Following the transmission of the twelve foundations, Guru Vajradhara the 12th Chamgon Kenting Tai Situpa transmitted the actual practice and the concluding topics of the Mahamudra Ocean of Certainty text.
The transmission of the actual practice of the stages of clear light Mahamudra, which is the essence of all Sutras and Tantras, began with instructions on shiné or calm abiding. First, Guru Vajradhara explained the essential points of the physical posture and the methods for settling the mind. Then, he transmitted many different shiné meditations, both with and without object, such as concentrating on something impure, on something pure, on the mind itself and on the nature of reality, instructions on cutting through the movement of the mind by applying the key points of the pranas and so forth.
Guru Vajradhara completed the transmission of the actual practice with pointing out the nature of mind instructions. Establishing that all phenomena are unborn and therefore spontaneously present and self-liberated in the great equality of the inseparability of appearance, awareness and emptiness, Guru Vajradhara dismantled the knot of concepts and revealed the ultimate secret by directly introducing the mind itself to be the Dharmakaya. After that, Guru Vajradhara transmitted the concluding topics, which consist of the instructions on enhancement and removing hindrances.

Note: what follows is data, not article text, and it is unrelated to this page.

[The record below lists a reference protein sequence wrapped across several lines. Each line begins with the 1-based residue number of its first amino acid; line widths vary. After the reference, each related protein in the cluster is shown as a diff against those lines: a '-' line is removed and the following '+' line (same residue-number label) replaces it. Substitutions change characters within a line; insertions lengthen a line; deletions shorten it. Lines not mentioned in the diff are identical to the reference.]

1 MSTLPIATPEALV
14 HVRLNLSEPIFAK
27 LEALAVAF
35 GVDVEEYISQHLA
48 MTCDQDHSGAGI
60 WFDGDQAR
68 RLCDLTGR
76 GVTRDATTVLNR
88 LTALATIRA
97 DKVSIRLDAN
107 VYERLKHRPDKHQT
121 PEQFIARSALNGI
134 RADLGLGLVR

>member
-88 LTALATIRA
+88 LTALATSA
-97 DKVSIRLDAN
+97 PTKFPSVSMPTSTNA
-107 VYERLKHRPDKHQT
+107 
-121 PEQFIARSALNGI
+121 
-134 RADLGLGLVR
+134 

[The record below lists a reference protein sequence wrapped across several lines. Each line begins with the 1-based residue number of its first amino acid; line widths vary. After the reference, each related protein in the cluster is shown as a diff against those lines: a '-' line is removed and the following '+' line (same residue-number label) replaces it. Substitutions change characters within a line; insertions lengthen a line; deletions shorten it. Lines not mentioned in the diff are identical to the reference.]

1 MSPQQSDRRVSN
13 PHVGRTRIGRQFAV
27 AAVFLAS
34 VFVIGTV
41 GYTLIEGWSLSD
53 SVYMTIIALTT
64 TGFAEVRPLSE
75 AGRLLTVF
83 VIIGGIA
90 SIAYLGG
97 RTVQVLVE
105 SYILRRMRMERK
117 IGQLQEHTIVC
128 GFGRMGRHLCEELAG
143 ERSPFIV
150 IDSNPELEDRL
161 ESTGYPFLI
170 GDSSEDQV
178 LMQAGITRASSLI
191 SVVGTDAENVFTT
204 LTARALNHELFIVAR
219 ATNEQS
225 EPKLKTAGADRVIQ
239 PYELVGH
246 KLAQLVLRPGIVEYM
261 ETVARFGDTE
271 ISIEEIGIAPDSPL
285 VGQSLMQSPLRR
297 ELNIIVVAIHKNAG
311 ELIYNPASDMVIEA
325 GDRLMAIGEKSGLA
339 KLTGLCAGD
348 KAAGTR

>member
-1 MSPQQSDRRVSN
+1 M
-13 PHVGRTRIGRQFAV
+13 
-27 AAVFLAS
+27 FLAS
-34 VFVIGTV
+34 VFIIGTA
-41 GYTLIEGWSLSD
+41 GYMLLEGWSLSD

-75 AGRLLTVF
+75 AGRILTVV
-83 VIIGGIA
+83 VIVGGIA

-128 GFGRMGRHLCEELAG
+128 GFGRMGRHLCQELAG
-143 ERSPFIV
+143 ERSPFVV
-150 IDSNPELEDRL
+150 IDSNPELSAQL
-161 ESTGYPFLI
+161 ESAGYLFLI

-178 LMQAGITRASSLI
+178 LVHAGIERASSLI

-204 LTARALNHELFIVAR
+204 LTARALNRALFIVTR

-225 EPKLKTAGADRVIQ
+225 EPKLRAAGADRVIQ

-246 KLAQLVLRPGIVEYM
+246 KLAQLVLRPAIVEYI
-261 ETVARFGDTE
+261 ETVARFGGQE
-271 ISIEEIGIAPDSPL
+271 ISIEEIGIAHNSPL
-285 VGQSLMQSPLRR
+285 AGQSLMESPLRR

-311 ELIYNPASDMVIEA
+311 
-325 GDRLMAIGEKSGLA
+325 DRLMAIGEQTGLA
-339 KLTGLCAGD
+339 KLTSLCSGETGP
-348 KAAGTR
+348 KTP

On December 21, Guru Vajradhara completed the 100-day Mahamudra Transmission. At the concluding session, all the participants received a pin with the Mahamudra symbol and a “Don’t get distracted!” calligraphy as a reminder to stay focused. Both the pin and the calligraphy were designed by Guru Vajradhara himself.
Guru Vajradhara strongly encouraged everyone to practice all the meditations step by step, exactly according the essential instructions of the lineage. He also gave extensive advice on making our mind one with the Dharma by being inseparable from mindfulness and awareness at all times and in all places and circumstances. Guru Vajradhara also advised that in order for our practice to be truly according to the Dharma, we need to always do our best to practice diligently with our body, speech and mind.